The Federal Deficit Matters Now More Than Ever

A decade ago, the US was deep into a misguided elite-driven freakout about the federal budget deficit. Back then, inflation was low, interest rates were low, and unemployment was high. In other words: There was no urgent reason to have a debate about ways to reduce federal borrowing.

Now the situation is transformed in every respect. And yet there is no serious political discussion about the need to cut the deficit.

Current unemployment is very low and has been low for a while. Inflation has moderated considerably but remains above the Federal Reserve’s 2% target. And curbing inflation required interest-rate increases that are putting real stress on the markets for housing, renewable energy and other capital-intensive goods.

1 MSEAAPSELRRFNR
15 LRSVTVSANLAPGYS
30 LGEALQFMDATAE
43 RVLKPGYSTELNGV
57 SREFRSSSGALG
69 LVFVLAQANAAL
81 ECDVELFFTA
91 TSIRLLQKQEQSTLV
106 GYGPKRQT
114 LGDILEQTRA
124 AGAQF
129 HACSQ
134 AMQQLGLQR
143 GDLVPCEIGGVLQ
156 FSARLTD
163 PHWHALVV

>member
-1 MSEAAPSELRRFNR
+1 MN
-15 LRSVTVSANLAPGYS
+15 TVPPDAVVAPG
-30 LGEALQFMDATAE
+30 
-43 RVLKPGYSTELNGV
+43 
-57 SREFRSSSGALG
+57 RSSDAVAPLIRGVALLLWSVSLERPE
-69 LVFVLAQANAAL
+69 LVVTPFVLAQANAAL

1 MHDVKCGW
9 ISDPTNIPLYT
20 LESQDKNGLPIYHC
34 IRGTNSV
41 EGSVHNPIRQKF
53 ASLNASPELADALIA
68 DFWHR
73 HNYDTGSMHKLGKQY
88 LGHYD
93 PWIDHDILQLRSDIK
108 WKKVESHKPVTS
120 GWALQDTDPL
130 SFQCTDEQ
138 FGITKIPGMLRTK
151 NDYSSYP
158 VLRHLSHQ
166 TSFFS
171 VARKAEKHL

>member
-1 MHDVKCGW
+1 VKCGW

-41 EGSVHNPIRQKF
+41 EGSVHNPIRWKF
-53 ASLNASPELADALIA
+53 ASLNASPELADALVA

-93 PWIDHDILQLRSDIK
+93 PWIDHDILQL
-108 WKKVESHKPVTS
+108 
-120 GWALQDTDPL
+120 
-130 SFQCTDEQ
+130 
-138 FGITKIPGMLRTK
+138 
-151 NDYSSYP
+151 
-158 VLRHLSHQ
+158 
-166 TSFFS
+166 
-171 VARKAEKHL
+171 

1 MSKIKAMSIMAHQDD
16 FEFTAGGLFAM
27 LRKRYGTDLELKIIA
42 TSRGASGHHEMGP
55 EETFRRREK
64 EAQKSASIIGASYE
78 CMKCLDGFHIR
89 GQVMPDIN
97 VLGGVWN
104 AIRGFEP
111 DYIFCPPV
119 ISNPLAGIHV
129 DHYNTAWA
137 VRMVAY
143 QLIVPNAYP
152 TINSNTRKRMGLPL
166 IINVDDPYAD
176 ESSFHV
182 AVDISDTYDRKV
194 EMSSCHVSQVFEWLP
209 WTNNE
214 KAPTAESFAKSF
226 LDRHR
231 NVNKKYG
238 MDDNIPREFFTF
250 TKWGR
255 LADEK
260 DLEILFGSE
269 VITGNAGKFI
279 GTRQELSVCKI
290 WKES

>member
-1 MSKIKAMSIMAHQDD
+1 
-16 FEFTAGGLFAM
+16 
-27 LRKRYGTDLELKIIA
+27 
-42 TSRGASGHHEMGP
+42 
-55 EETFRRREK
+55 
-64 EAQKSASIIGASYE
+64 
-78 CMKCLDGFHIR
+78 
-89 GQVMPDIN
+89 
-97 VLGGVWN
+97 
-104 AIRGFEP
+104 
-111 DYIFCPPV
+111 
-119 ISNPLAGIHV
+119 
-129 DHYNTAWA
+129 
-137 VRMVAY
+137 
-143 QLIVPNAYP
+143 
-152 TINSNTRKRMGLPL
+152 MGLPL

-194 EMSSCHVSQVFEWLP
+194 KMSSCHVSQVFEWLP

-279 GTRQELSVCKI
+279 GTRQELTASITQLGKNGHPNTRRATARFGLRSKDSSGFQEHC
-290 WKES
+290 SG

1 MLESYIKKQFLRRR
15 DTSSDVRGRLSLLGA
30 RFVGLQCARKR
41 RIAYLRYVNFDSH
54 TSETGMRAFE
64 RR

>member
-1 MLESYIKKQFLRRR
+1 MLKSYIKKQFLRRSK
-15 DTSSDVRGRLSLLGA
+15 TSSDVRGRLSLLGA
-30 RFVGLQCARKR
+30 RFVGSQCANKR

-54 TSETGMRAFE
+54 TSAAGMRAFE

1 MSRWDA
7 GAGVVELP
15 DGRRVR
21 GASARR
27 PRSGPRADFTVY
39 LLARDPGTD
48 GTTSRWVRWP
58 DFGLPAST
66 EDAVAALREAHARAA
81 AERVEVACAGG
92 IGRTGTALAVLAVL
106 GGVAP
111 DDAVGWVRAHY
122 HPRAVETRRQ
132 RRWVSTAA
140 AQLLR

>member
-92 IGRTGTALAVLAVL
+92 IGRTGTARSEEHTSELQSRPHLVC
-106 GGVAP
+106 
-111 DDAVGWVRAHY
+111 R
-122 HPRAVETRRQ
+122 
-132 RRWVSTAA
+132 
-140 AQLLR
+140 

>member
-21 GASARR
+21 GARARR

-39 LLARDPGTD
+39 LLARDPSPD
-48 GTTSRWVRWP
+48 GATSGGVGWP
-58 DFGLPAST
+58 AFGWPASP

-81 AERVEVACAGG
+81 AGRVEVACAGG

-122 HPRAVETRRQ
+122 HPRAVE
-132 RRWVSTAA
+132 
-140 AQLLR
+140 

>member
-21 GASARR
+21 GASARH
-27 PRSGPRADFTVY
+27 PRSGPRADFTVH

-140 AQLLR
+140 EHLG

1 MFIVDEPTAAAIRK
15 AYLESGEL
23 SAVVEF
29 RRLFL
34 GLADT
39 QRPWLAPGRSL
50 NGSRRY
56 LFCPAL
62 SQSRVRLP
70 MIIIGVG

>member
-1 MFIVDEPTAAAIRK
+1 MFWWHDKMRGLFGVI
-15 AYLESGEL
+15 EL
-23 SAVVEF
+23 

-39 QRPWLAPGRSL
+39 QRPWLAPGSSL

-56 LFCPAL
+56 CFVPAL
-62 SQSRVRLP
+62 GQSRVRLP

So why the reluctance to talk about the deficit, much less do something about it? Paul Krugman, for example, who despite his reputation as a deficit enthusiast is in fact true to his Keynesian convictions, wrote last week that “now would be a good time to rein in deficits” but advised against spending too much time on the subject because “the chances of serious action on the deficit anytime soon are near zero.”

Pessimism about decisive political action on major problems is almost always warranted. There are a lot of veto points in the US political system, and a House Republican caucus that can’t even install a speaker is very unlikely to revisit GOP anti-tax dogma.

Can We At Least Talk About the Deficit